Gene imprinting occurs through DNA methylation—a chemical modification to DNA, when present, prevents expression of a gene. As there are two copies of each chromosome in the genome, the parental identity of a gene—whether the expressed gene originated from the father or mother—can be determined if one copy is methylated, while the other is not, known as differential methylation. The team identified 78 discrete differentially methylated regions associated with imprinting in the mouse genome, of which 23 were previously unknown. “Understanding how these limited imprinted regions control regulation can help us better understand how certain diseases happen,” says Dr. Barr.

The researchers also found a type of DNA methylation in the brain that was previously only seen in embryonic cells. “At this point we do not know what the significance of this modification is in brain but it is very specific, suggesting an important biological function,” adds Dr. Eubanks.

Base-resolution analyses of sequence and parent-of-origin dependent DNA methylation in the mouse genome. Xie W, Barr CL, Kim A, Yue F, Lee AY, Eubanks J, Dempster EL, Ren B. Cell. 2012 February 17. [Pubmed abstract]

This work was supported by the Krembil Seed Development Fund, an Applied Biosystems (Life Technologies) 10K Genome award, the Ludwig Institute for Cancer Research, the NIH Epigenomics Roadmap Project and the National Human Genome Research Institute.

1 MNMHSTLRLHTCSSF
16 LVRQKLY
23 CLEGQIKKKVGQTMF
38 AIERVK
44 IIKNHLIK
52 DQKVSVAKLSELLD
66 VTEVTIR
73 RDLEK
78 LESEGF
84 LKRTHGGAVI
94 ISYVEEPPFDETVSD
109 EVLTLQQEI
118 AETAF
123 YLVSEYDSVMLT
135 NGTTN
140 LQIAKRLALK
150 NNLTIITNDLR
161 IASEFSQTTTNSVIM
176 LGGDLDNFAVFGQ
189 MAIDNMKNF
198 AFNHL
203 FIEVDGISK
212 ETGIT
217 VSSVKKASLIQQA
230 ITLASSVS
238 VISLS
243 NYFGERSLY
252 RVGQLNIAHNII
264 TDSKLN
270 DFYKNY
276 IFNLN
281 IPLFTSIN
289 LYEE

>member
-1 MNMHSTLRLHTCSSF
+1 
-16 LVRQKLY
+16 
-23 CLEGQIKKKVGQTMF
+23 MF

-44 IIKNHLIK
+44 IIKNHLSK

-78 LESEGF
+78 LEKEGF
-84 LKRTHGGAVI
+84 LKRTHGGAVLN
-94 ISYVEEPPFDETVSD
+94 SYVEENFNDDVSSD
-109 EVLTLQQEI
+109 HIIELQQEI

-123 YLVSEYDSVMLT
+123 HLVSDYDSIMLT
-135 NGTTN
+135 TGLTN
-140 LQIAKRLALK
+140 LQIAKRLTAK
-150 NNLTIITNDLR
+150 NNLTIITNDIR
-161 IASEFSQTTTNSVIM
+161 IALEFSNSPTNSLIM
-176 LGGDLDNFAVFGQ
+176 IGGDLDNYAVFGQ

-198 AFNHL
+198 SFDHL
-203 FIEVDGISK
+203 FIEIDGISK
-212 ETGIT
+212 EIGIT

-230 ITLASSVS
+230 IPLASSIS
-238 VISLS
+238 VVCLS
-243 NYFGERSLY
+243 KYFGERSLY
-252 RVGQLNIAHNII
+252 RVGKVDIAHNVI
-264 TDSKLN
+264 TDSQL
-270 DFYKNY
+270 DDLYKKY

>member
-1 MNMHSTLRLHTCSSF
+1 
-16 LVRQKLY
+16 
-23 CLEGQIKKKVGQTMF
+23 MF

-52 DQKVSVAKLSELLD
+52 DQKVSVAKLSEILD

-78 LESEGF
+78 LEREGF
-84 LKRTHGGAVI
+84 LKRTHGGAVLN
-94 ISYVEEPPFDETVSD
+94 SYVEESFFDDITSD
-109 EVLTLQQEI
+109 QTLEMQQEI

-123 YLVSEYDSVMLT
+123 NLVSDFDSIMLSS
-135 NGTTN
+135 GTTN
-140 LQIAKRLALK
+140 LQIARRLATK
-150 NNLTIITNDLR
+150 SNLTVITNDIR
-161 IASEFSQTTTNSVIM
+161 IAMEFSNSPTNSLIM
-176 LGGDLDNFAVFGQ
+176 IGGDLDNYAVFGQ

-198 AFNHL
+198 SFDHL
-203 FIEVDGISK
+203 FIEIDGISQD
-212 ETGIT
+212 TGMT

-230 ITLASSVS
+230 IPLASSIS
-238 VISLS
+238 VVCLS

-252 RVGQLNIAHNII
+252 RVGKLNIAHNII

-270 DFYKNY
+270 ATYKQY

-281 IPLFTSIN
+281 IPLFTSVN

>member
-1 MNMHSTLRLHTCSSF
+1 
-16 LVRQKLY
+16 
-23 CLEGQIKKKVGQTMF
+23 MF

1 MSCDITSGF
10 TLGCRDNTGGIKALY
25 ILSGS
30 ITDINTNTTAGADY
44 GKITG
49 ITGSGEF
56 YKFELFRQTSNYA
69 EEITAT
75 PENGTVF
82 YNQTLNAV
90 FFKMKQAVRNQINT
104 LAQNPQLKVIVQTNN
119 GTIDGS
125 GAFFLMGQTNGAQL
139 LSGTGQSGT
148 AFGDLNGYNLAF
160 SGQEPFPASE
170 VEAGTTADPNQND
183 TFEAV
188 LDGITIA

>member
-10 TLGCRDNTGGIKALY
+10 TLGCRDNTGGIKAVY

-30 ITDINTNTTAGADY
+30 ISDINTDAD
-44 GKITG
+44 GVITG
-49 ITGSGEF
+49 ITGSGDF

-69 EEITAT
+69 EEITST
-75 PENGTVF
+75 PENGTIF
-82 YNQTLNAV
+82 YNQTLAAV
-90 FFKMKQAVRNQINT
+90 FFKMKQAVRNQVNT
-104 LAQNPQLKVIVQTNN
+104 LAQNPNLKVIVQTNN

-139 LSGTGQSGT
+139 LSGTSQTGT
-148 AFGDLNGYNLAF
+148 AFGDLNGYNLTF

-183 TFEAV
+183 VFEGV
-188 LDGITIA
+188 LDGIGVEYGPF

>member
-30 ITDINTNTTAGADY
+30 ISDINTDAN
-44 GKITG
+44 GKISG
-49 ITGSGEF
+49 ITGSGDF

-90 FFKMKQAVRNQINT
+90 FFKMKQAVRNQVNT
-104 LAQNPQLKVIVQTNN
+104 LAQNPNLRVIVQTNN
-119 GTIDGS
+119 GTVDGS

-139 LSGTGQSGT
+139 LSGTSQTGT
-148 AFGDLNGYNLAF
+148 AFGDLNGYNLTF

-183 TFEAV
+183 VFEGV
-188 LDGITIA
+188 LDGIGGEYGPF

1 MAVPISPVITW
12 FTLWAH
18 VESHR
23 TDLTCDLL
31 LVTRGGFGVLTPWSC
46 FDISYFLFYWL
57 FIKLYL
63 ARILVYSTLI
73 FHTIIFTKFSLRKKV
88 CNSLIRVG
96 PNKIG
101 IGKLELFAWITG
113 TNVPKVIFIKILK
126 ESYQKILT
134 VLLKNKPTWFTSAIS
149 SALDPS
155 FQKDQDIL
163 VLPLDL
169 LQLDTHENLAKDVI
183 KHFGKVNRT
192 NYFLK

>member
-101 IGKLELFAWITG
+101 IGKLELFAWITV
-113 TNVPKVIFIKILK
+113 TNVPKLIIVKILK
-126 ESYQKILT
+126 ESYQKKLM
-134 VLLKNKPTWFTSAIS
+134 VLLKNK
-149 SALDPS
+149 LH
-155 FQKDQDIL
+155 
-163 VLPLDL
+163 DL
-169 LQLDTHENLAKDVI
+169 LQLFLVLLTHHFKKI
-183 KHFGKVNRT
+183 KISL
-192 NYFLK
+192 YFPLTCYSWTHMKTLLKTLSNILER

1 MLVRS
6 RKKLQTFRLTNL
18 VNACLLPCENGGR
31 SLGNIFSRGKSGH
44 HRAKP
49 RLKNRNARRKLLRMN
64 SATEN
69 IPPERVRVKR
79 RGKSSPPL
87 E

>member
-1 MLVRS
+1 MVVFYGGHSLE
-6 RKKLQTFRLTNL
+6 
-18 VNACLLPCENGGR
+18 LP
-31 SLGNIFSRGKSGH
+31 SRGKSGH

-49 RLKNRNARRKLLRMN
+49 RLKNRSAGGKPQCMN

Breast Cancer: Risks and Benefits of Prevention

Distal radius fractures (red arrow) commonly occur in patients with low bone density.Exemestane is a drug that effectively prevents the recurrence of breast cancer in postmenopausal women. Due to the effects of exemestane on estrogen levels—the female sex hormone—it has the potential to affect bone density. An investigation from TGRI Senior Scientist Dr. Angela Cheung, in collaboration with Drs. George Tomlinson and Moira Kapral, examined the effects of exemestane on bone density in postmenopausal women, as part of a sub-study of an international breast cancer prevention trial.

The study followed postmenopausal women receiving exemestane who did not have osteoporosis and have not been prescribed drugs for bone-related disorders over a period of two years. Changes in bone mineral density (BMD) were determined through measurements of the distal radius—one of two bones in the forearm and a common site for osteoporotic fractures—by high-resolution peripheral quantitative computed tomography. It was discovered that 65% of women taking exemestane had clinically significant BMD loss, three times higher than postmenopausal women not taking the drug.

“The findings of our study suggest that we need to weigh the individual risks and benefits when considering exemestane for the primary prevention of breast cancer,” says Dr. Cheung. “For women taking exemestane, regular bone monitoring and adequate calcium and vitamin D supplementation are important.”

Bone density and structure in healthy postmenopausal women treated with exemestane for the primary prevention of breast cancer: a nested substudy of the MAP.3 randomised controlled trial. Cheung AM, Tile L, Cardew S, Pruthi S, Robbins J, Tomlinson G, Kapral MK, Khosla S, Majumdar S, Erlandson M, Scher J, Hu H, Demaras A, Lickley L, Bordeleau L, Elser C, Ingle J, Richardson H, Goss PE. Lancet Oncology. 2012 February 6. [Pubmed abstract]

This work was supported by the Canadian Breast Cancer Research Alliance, the Canadian Institutes of Health Research and the Canadian Cancer Society.

Neurology: Controlling the Growth of Neurons